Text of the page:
Cancer Care for Survivors

Catherine Legros
Apr 20, 2018 · 4 min read


When cancer patients complete their treatments, they often feel a gap in care as their next appointment will only be 3 months later. Throughout the semester, I worked on an interaction design project attempting to fill in this gap in care for cancer survivors. This article is specifically about how motion in the UI helped us reach our design goals and how we displayed the product using AfterEffects to create an intro video, seen above.

We worked closely with CancerBC and HealthlinkBC to research the problem space and the video is a proposal intended for them.

A section about the rest of the process can be found below.

Design goals / Challenges

  1. Contextual approach: Engaging in the day to day, contextual onboarding, acknowledgment of fluctuating mental and physical states.
  2. Dynamic yet rational: Steering away from the clinical, balancing comfort and progress, grounding in reality, adding a human touch.

Packaging the work

For the proposal, I created 3 different types of frames: Introductory text, overview of the product, and detail of each feature. Changing the background colour facilitated the transitions and separated the features and style frames.

Intro, Overview, Feature display

Product Overview

Picking the video sound

Because our user group was 50–70 year old cancer survivors, I wanted an uplifting and elegant song. The song Colours by Pete Josef, is joyful and continuously building up — which reflects to the process of recovery and progress the person goes through.

UI transitions detail

I turned my mockups into clickable prototypes with elegant transitions using Flinto behaviours. Making words and graphics appear naturally makes the user more comfortable interacting with the app. Because the subject of our product is sometimes delicate and personal (health, spirituality, experience with cancer), it adds a sense of respect and softness. Motion also helps drawing the user’s attention where it is needed.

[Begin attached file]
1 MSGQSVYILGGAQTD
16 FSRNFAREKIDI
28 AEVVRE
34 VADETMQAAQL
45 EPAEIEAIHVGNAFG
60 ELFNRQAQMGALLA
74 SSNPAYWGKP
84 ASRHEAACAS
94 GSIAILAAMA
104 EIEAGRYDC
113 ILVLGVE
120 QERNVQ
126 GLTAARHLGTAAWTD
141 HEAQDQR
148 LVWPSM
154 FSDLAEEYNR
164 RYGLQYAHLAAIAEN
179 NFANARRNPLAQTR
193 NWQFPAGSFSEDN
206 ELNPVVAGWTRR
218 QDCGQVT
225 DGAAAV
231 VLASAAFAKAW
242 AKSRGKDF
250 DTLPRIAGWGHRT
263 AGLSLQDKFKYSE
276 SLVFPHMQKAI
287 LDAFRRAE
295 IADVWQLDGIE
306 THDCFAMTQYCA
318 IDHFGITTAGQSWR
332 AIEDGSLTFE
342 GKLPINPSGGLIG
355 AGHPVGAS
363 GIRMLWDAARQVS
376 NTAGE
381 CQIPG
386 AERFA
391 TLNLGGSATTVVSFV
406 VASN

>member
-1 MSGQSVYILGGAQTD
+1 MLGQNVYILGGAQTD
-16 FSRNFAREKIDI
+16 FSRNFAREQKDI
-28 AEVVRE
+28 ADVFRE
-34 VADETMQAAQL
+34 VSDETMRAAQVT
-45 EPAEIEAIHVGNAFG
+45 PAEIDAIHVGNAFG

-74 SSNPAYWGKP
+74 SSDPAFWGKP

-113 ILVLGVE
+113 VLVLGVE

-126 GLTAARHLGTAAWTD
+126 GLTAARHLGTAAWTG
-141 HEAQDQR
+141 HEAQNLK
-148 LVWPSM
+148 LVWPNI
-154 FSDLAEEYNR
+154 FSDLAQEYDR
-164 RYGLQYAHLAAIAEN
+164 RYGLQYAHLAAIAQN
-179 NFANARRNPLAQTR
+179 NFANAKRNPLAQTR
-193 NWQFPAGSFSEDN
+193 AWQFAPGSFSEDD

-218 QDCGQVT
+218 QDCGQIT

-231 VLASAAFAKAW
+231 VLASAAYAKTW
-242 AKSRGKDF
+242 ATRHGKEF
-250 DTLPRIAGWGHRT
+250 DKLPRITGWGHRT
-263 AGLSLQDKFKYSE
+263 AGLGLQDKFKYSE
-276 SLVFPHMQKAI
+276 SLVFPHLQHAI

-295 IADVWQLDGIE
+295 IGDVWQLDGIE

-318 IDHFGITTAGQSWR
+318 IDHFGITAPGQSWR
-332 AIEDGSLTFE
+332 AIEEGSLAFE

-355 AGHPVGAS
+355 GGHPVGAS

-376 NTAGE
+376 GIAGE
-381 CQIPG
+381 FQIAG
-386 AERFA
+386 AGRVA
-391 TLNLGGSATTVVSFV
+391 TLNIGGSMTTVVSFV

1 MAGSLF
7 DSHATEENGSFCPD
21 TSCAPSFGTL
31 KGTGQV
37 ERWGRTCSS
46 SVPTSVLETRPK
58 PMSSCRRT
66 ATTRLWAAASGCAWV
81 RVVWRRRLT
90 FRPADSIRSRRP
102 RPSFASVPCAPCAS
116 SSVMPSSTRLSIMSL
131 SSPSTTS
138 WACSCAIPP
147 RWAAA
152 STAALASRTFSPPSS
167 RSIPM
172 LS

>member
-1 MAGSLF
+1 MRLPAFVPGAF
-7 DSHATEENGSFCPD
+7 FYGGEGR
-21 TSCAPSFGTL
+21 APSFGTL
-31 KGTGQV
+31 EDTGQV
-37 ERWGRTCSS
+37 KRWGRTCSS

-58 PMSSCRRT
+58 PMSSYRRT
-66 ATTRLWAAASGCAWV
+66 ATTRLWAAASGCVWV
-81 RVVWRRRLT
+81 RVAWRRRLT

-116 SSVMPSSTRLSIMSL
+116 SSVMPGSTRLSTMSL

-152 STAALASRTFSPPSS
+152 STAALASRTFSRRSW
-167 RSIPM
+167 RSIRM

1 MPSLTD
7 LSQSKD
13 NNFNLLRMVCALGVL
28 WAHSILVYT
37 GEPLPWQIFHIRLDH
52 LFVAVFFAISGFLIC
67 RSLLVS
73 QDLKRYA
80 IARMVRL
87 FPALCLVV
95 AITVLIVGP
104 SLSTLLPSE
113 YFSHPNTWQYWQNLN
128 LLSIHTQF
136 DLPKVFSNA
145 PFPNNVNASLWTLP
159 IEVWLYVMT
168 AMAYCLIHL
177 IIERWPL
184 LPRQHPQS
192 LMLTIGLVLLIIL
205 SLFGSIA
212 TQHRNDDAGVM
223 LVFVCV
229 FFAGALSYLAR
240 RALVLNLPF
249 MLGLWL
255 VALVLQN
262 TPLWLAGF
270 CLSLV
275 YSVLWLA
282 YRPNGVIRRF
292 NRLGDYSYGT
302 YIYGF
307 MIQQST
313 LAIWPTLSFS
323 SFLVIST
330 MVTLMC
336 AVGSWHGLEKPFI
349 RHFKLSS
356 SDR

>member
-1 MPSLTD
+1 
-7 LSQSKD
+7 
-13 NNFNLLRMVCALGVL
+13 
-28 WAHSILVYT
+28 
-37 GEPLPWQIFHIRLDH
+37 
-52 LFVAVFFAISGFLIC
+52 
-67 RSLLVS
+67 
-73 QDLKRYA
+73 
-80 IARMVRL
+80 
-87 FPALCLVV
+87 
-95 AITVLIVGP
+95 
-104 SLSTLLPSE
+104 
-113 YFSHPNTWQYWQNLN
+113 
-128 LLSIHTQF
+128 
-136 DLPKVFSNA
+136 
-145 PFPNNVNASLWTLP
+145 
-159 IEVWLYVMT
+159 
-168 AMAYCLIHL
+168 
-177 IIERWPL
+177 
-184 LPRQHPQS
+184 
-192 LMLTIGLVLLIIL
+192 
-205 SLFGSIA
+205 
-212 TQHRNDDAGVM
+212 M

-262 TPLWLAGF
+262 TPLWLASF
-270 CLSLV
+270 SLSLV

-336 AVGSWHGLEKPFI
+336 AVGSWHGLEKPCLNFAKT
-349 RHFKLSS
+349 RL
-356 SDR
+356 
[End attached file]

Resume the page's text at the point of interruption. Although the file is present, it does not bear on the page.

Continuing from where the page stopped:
Onboarding questionnaire flow
Appearing questions and progress bar
Event detail card motion
Appearing cards and suggestions

Before motion: The process

Our process included conducting Primary & Secondary Research, working closely with CancerBC and HealthLinkBC (User Interviews, Empathy study, Proxy User Tests, User Tests), Ideation, Prototyping (Paper, Flinto, After Effects), Wireframing, High Fidelity Mockups, and custom illustrations.

Person based model and user journey
Information architecture and initial prototype
Moving to desktop/iPad — Second prototype testing
Evolving the illustrations and colours to fit our users and their context


Integrated motion
Considering motion as I designed the UI ultimately created better quality mockups and made my design decisions more thoughtful.

Designing in discomfort
As designers we can get comfortable with our tools and forget to have a learner’s mindset. Learning AfterEffects and Flinto Behaviours took me out of my comfort zone, as I had to troubleshoot and watch video tutorials every few minutes. This taught me to be comfortable with designing in new environments/with new tools.

Thanks for reading!

Catherine Legros

Written by

UX design intern @ Google, Interaction design student @ Emily Carr University

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